Given the severe and uneven striatal dopamine depletion in PD, one might expect differences in the functional characteristics of the striatal seed regions, as well as the relationship between the different seed regions. Thus, we computed the following functional properties of the four seed regions, and compared them across groups (all described in the Suppl. Material). First, for each seed region we calculated the average BOLD signal and its variance (coefficient of variation). Second, we computed the correlation matrix for the 4 different seed regions, as well as its condition number (square root of the ratio of the largest to smallest eigenvalue), in order to estimate the global stability of the regression coefficients. Third, to estimate the frequency characteristics of the intrinsic fluctuations with the four seed regions, we calculated the power spectra of the time course of each region and compared these across groups.

Anatomical Characteristics of the PD Patients and Control Subjects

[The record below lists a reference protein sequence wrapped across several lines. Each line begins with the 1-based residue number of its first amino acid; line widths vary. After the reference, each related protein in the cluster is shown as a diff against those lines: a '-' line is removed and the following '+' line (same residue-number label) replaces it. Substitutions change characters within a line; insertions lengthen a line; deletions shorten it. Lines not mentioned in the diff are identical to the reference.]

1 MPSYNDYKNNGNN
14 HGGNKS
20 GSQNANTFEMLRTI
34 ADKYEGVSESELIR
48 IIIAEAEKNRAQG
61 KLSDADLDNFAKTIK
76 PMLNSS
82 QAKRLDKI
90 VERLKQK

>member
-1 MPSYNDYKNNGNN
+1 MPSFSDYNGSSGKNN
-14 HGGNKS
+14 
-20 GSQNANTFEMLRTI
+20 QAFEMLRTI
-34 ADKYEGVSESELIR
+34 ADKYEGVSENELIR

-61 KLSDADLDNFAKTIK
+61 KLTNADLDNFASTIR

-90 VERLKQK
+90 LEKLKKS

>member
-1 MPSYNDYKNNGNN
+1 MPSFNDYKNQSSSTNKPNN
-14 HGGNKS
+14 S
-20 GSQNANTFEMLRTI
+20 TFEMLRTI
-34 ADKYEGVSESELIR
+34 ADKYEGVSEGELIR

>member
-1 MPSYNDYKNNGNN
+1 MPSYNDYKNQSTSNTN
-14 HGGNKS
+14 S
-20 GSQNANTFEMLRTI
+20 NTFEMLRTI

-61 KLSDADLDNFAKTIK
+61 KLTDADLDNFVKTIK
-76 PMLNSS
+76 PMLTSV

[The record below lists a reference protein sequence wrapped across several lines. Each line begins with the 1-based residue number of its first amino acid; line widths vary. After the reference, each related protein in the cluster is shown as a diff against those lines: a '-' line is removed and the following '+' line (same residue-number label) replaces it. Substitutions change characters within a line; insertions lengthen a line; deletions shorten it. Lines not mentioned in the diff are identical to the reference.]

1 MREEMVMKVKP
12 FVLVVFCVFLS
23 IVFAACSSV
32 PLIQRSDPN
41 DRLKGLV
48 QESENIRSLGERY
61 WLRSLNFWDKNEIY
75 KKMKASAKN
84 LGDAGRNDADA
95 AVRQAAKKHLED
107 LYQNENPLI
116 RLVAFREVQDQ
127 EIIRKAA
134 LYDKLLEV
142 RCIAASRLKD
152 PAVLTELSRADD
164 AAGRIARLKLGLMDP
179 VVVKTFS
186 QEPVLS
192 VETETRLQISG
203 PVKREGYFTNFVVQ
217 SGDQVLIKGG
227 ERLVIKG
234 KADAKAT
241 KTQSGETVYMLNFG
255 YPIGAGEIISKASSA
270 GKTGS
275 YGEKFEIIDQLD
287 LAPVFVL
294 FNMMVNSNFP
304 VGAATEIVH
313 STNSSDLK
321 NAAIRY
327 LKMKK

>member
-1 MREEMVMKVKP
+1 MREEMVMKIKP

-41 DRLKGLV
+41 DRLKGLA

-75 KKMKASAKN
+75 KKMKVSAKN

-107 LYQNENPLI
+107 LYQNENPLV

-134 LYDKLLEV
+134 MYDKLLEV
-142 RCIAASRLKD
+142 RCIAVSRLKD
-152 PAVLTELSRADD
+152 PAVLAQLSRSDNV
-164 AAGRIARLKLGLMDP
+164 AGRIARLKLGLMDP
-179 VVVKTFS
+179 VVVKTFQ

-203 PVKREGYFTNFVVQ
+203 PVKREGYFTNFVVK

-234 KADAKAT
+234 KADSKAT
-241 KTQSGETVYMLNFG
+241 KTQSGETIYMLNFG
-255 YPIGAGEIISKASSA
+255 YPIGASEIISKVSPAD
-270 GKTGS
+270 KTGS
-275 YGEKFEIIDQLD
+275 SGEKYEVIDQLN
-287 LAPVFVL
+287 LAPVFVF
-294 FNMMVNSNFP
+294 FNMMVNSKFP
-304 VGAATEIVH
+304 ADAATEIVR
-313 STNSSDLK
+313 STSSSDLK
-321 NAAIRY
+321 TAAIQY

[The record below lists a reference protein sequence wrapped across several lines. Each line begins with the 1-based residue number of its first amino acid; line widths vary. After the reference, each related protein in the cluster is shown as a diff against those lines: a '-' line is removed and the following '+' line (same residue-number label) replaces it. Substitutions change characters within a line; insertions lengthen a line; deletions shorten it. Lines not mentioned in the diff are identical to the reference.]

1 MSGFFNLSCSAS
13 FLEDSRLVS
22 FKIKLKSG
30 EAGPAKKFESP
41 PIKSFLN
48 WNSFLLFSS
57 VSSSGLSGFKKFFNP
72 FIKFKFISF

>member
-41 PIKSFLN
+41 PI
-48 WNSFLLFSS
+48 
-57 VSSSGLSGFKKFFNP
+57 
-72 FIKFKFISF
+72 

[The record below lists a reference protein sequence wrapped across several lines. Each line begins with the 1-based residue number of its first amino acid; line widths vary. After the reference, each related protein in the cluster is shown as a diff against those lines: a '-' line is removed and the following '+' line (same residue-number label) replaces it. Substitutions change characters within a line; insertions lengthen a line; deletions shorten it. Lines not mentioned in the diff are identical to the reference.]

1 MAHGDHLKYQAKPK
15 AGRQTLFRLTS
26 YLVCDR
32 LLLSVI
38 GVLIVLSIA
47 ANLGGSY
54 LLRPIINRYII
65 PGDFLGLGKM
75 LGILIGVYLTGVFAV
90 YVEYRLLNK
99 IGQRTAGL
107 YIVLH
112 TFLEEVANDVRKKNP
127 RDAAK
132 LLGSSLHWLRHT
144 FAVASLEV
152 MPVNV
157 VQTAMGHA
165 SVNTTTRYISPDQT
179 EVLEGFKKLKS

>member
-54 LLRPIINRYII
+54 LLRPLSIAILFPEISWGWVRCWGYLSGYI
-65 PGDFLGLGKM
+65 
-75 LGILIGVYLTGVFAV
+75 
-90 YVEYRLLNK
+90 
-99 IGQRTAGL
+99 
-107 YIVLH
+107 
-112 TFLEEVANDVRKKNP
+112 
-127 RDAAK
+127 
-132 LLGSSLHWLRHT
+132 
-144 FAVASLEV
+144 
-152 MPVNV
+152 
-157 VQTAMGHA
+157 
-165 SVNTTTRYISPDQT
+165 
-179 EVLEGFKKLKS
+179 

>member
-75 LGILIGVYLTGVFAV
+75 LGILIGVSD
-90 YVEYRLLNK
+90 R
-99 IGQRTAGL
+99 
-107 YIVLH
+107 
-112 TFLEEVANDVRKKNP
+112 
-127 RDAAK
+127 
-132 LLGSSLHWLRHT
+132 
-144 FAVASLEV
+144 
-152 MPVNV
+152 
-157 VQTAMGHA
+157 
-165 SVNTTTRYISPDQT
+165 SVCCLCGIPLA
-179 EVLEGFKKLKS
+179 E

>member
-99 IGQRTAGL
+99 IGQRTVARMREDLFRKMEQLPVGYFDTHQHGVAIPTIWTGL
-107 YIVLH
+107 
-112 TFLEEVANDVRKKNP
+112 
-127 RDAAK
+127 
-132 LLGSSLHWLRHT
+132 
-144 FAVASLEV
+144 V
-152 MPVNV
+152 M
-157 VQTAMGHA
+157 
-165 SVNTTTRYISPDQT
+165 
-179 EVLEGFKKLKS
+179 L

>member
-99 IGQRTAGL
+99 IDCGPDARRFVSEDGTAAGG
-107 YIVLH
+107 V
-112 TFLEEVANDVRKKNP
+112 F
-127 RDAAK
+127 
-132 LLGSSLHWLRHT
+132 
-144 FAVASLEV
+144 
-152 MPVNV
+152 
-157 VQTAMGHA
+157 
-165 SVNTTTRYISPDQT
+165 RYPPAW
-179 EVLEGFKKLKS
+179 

We considered the possibility that between-groups anatomical differences could give rise to spurious differences in functional connectivity. Thus, we performed the following anatomical analyses to rule this out (as described in the Suppl. Material). First, we compared the volumes of each striatal seed region (in native anatomical space) between the two groups. Second, we considered whether the shift in cortico-striatal connectivity from posterior to anterior putamen that we observed in PD (see Results) could be caused by a caudal-to-rostral shift in the anatomical position of the putamen in the PD group. Thus, for each subjects we computed the anatomical borders (i.e., the most posterior and anterior y-coordinates, in MNI space) of each striatal seed region, and we compared these y-coordinates across groups. Third, we tested whether the altered connectivity patterns we observed might be caused by differences in cortical gray matter volume across groups. Thus, we performed a voxel-based morphometry (VBM) analysis on segmented and normalized gray matter images of all subjects, and we compared the distributions of gray matter probabilities between groups (Ashburner 2007).